A short story needs to be compelling to read and to be this it needs to be given an effective structure. Like all texts, stories also have their own basic 'recipe' called 'genre conventions'. Here is a typical story structure that will help you to keep your own story moving through different stages in a compelling way – and help make sure you don’t accidentally ramble on!
This part of your story must work to engage your reader, beginning to absorb them into your 'story-world'. You should aim to hook the reader into the story with the 'plot hook'. Whether you choose to start the story by giving the end away just like Shakespeare did in his play Romeo and Juliet; or you start in the middle of lots of action; or even with very little action at all, you will definitely need to start in a way that hooks your reader – and do so pretty quickly.
Can you find the 'plot hook'?
It was a brilliant summer’s day smack in the middle of the school holidays. It was my birthday, too. I was ten. You can imagine I was feeling that life couldn’t get much better than this: warm weather, holidays, a bar of chocolate all to myself, a bunch of texts from my mates to answer, and being driven with mum and dad to Twycross Zoo. They knew just how much I loved animals and the chimps there were always my favourites. What could possibly go wrong? That day any thoughts of problems weren’t even a distant cloud on the horizon of my sunny mind.
The 'plot hook' in this example is 'What could possibly go wrong?'.
Establish the time and place, as well as the general situation. This can also be used to help develop a suitable mood or atmosphere. It can sometimes help to use a familiar place that your reader can relate to in some way. At this stage, you need to 'set up' the story and begin to introduce the main character(s).
Use your narrator to tell of an incident or event that the reader feels will spark a chain of events. This helps make the reader feel that the story has really started. From this point, life cannot be quite the same for your main character (that is your protagonist). There is a problem that has to be faced and overcome.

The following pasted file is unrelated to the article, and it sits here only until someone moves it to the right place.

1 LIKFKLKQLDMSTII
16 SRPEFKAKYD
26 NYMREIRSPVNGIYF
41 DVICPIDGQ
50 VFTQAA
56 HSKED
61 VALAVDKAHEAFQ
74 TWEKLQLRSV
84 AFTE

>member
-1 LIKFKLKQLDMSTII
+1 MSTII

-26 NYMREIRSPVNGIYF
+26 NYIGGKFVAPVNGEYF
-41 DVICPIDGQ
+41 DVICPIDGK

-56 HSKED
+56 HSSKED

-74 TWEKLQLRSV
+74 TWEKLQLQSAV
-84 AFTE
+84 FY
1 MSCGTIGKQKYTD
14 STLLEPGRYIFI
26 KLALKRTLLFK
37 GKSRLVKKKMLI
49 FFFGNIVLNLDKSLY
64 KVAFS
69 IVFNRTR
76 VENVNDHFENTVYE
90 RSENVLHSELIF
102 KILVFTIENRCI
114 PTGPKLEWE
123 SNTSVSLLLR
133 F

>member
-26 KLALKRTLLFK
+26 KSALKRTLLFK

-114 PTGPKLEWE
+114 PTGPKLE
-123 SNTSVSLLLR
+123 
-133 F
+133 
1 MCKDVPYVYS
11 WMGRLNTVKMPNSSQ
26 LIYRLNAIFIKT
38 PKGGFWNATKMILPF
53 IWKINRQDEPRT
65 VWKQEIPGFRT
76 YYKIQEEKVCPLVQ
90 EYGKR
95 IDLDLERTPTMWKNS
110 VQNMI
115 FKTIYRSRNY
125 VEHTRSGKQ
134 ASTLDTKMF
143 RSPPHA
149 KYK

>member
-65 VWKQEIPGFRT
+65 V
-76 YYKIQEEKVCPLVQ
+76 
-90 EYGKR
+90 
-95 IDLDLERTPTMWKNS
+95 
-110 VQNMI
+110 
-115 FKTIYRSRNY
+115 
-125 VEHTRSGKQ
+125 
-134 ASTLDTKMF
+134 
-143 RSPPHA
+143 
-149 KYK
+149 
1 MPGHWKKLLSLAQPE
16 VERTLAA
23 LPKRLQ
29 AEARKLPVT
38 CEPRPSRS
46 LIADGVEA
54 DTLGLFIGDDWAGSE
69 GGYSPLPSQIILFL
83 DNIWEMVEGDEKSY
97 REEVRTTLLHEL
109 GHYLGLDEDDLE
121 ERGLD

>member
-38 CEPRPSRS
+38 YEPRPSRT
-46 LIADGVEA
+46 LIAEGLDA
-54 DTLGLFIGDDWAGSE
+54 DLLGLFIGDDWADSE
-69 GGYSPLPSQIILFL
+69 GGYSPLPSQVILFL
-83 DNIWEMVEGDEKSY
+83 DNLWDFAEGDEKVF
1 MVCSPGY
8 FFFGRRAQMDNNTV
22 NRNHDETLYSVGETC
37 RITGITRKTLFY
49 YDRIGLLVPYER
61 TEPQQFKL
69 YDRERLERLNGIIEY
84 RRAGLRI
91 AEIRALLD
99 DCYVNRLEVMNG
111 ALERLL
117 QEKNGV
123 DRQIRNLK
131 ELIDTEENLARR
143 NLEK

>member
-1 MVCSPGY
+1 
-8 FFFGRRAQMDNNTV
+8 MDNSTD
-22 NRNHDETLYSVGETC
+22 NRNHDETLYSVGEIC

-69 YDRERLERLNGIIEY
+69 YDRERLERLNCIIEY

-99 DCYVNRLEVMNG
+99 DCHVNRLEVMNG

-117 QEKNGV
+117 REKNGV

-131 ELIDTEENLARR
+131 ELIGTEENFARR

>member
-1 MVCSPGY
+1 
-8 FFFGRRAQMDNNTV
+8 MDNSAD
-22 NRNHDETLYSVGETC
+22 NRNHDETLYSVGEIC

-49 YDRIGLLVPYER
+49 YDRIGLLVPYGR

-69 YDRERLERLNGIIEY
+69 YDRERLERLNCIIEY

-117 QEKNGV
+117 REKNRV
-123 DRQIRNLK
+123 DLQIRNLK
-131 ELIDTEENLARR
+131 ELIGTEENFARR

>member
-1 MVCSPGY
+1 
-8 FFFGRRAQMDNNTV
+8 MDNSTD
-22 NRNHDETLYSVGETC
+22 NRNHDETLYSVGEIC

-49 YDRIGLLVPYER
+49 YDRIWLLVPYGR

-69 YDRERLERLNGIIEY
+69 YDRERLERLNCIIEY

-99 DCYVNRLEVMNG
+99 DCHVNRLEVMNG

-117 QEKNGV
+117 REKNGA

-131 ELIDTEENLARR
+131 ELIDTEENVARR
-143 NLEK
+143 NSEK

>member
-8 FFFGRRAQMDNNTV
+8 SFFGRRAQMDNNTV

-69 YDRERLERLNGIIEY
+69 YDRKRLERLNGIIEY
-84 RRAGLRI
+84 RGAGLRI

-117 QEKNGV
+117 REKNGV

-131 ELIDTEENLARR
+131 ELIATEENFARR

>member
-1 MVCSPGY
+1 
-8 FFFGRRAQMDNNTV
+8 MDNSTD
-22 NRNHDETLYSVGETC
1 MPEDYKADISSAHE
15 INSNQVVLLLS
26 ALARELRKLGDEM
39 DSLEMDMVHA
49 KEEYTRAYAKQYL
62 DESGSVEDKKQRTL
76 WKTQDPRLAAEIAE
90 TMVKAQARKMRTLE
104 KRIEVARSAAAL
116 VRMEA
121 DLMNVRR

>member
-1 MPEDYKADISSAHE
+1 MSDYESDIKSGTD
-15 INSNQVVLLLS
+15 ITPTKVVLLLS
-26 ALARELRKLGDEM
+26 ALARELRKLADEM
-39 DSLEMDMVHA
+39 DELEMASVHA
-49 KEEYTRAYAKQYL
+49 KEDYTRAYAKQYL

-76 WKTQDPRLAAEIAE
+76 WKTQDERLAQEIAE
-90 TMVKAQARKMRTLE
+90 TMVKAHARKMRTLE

The fiction trigger can be an event that really starts the story. It will develop from the 'plot hook'. If the story is about a day out at the zoo, then maybe an animal has escaped. If is about a robbery, it might be the event that makes a character consider carrying out a robbery; and if it is about an accident, it will be the event that causes it to happen.
This section builds the tension – keeps the reader absorbed and guessing where it all will lead.
This is where you will move the story forward and will use lots of techniques to keep the reader guessing, 'What will happen next?!'
The problem reaches a head, with suspense creating lots of tension for the reader– showing the reader the possible result of what has come before.
This is not the end of your story – not quite. It will be the key event but your protagonist will, somehow, overcome it and all will be well.
This must leave your reader with a sense of satisfaction, or it could be a twist in the tale leaving questions that linger in the mind.
This is the ending of your story – where all loose ends are tied up to the satisfaction of the reader. A good story will cause the reader to go, 'Hmm – I liked that' or even 'Wow'
By following this story structure, and planning under each of the above headings, you should be able to come up with a tense plot for your own story, one that will engage and absorb your reader.